Political Science Department

Chance Kennicutt, CHIP Program

Window to the World: After an Array of Experiences, Boren Scholar Headed to Latvia

Chance Kennicutt came to Nebraska Wesleyan intending to major in business. He thought law school might be in his future but wasn’t certain. But a class taught in an Old Main classroom became his window to the world. 

He vividly recalls his first semester when he was enrolled in Kelly Bauer’s comparative politics class.  

Toree Hempstead, Fulbright Scholar

Fulbright Scholarship to Send Political Science, Modern Language Major to Spain

It all started with a class: Cultures of Spain.

“Understanding Spain’s political history and cultural dynamics really helped me understand how colonial Spain has shaped Latin America,” said NWU senior Toree Hempstead.

Felicia Phares, JET Scholar

Three NWU Students Accepted into JET Program

Three Nebraska Wesleyan University students will spend the next year in Japan. 

Revolution 1968: Class Examines Turbulence of Past and Present

The year 1968 was one of turbulence, protests, and revolutions. 

Fifty years later, Assistant Professor of Political Science Kelly Clancy asked, “how can events of that year help us understand the turbulence experienced today?” The issue became Clancy’s topic for her fall Archway Seminar for first-year students. 

NWU alumnus Trang Ho Morton ('06) and her husband, Matthew Morton, will present this year's Curtis Lecture, "Changing the Narrative on Adolescents: U.S. and International Perspectives." Trang is a planning specialist at the Fund to End Violence Against Ch

Curtis Lecture on Public Leadership to Address Changing the Narrative on Adolescents

A Nebraska Wesleyan University alumnus and Rhodes Scholar is returning to her alma mater. Trang Ho Morton, a planning specialist at the Fund to End Violence Against Children, will be joined by her husband, Matthew Morton, research fellow at Chapin Hall at the University of Chicago, to present this year’s Curtis Lecture on Public Leadership.

Student's Experience at World Religions Conference Leads to Valuable Classroom Lessons

Nebraska Wesleyan University junior Sarah Hunter grew up devoted in her faith. She was actively involved in an Omaha church were her uncle pastored.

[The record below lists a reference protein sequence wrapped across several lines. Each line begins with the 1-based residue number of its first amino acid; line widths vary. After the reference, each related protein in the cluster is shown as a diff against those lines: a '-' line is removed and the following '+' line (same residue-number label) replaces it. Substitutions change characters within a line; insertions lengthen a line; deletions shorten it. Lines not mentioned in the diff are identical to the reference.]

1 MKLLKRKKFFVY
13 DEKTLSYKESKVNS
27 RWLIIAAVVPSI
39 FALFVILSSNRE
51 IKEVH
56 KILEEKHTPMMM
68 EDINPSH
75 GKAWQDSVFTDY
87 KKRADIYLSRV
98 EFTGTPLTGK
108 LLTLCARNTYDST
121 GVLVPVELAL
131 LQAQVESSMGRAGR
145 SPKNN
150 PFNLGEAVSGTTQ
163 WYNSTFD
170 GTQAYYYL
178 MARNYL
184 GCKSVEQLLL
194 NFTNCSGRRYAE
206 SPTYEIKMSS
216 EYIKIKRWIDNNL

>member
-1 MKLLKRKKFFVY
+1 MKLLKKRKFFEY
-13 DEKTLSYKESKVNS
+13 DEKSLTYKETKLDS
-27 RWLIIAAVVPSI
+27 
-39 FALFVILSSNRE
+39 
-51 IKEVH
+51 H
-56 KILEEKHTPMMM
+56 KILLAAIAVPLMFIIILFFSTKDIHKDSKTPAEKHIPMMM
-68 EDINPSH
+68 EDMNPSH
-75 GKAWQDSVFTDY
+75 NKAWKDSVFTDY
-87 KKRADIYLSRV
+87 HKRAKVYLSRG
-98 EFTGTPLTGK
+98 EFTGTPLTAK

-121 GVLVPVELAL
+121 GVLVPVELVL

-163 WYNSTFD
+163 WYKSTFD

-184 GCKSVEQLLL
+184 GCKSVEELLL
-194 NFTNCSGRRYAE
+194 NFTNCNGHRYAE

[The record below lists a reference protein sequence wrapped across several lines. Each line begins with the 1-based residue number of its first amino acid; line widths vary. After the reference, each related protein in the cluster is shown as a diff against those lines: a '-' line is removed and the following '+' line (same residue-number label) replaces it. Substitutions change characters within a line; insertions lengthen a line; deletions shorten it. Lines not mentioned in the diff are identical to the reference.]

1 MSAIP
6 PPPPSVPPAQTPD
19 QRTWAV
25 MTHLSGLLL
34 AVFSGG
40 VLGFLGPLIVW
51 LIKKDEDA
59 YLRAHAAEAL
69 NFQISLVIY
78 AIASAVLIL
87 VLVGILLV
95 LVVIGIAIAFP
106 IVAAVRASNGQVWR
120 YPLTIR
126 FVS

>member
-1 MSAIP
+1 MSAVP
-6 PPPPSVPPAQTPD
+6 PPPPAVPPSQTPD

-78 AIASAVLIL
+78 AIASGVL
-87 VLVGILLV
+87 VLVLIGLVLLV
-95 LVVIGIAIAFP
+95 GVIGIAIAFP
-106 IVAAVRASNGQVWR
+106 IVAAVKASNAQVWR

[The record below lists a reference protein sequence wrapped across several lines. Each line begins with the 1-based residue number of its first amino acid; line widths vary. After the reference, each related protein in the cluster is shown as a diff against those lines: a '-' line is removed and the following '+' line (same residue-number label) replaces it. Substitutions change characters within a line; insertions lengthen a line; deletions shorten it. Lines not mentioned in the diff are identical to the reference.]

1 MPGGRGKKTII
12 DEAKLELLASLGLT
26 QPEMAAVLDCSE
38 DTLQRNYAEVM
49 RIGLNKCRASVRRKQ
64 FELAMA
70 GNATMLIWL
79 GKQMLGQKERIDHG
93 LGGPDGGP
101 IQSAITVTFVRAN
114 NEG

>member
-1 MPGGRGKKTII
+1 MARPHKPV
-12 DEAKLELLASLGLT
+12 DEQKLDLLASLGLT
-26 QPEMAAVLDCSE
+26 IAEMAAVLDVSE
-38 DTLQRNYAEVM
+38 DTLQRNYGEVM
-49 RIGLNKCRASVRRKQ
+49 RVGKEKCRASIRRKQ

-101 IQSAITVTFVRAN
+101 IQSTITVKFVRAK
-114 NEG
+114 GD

“Growing up, I interacted with like-minded individuals sharing common beliefs,” the political science major recalled.

Chance Kennicutt, a junior from Sutherland, Neb., is NWU's 44th Gilman Scholarship winner. He will spend the 2017-2018 academic year in Poland.

Gilman Scholarship Sends Political Science Major to Poland

Chance Kennicutt came to Nebraska Wesleyan to study business.

But a political science class piqued a new interest and led to thoughts about potential careers in national security.

Now Kennicutt, a junior from Sutherland, Neb., is headed to Poland for the 2017-2018 academic year where he will attend the University of Wroclaw and study the country’s political shifts.

Professors Kelly Clancy (left) and John Spilker (right) and student Flor de Maria Garcia-Garza (not pictured) were honors with this year's Advocate For Diversity Award.

Professors, Student Recognized for Diversity Advocacy

Two Nebraska Wesleyan professors and a student have been honored with the university’s Advocate for Diversity Award.

Senior political science majors Evan Mathers and Ryan Klute received a Student-Faculty Collaborative Research Grant to travel to Scotland to study the impact of 16-year-old voters on elections.

Students Travel to Scotland to Study World's Youngest Voters

Voting is an enormous responsibility at the age of 18. Imagine being granted the right at 16.

In 2015, Scotland lowered its voting age to 16-years-old — the youngest voters across the globe.

“Sixteen and 17-year-olds are not too far from our age,” said Nebraska Wesleyan University senior political science major Evan Mathers.

Senior Kaycee Greenfield and sophomore Jared McGinn were selected as Nebraska's delegates to College Debate 2016 where they had the opportunity to develop questions for the presidential debates.

NWU Students Help Produce Presidential Debate Questions

Two Nebraska Wesleyan University students will be watching the presidential debates ever so closely.

Not only because they feel college students should be civically engaged, but the questions asked of Hillary Clinton and Donald Trump will likely have some familiarity.

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